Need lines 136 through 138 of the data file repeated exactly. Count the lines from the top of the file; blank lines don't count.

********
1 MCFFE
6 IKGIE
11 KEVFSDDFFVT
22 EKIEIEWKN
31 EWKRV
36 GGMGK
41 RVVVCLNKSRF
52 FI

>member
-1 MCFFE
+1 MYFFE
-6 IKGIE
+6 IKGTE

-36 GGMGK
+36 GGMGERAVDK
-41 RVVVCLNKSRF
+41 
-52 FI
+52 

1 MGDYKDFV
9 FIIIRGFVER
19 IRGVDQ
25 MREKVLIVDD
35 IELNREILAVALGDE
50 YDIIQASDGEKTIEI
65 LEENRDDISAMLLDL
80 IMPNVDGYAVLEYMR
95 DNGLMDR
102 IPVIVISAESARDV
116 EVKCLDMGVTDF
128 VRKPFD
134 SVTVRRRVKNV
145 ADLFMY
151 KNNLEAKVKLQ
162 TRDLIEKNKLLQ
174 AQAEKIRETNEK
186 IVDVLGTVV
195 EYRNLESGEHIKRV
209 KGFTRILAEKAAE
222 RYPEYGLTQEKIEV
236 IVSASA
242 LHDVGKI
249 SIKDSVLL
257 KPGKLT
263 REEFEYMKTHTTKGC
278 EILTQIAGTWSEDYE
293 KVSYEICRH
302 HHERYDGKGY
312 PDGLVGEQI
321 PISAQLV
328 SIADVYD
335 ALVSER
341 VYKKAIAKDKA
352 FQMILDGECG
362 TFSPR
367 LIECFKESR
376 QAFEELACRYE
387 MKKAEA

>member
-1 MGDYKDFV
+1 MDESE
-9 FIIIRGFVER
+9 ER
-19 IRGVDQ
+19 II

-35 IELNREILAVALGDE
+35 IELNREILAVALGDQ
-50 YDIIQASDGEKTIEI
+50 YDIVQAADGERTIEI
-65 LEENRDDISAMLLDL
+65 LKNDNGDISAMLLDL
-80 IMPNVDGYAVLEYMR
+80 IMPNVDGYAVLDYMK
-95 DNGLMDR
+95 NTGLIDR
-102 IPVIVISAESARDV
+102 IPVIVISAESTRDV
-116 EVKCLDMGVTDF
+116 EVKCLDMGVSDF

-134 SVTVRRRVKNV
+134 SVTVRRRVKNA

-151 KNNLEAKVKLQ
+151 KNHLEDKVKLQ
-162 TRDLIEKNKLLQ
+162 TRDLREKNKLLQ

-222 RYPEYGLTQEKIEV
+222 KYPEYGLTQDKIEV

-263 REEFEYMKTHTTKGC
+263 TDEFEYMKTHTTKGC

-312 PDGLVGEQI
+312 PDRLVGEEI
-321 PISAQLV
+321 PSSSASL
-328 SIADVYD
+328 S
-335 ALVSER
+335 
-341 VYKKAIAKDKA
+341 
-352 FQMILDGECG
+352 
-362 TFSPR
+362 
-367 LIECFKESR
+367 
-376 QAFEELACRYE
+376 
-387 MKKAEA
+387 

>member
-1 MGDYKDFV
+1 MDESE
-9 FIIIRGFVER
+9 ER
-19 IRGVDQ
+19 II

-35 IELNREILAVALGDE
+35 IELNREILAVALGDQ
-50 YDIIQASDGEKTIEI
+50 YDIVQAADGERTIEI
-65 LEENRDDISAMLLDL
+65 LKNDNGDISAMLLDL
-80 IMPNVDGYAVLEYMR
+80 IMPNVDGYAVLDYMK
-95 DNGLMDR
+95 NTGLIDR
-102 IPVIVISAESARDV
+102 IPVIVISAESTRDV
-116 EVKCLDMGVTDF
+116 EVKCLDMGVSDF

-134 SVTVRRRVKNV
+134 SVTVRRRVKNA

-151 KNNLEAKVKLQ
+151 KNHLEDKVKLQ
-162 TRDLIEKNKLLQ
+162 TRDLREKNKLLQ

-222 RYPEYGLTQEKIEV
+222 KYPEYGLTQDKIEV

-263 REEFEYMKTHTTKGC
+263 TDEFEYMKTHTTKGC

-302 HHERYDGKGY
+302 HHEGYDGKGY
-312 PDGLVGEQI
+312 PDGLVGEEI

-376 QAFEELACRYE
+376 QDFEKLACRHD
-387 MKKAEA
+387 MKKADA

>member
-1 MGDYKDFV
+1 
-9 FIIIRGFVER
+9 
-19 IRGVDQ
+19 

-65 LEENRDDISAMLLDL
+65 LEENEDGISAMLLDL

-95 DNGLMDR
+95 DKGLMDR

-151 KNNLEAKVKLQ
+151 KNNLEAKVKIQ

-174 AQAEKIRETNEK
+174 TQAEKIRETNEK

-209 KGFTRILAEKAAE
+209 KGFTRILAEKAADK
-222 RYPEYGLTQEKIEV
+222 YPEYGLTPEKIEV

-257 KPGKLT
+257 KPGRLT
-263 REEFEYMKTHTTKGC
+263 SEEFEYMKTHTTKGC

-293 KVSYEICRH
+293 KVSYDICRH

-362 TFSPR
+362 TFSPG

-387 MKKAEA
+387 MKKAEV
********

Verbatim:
+162 TRDLREKNKLLQ

-222 RYPEYGLTQEKIEV
+222 KYPEYGLTQDKIEV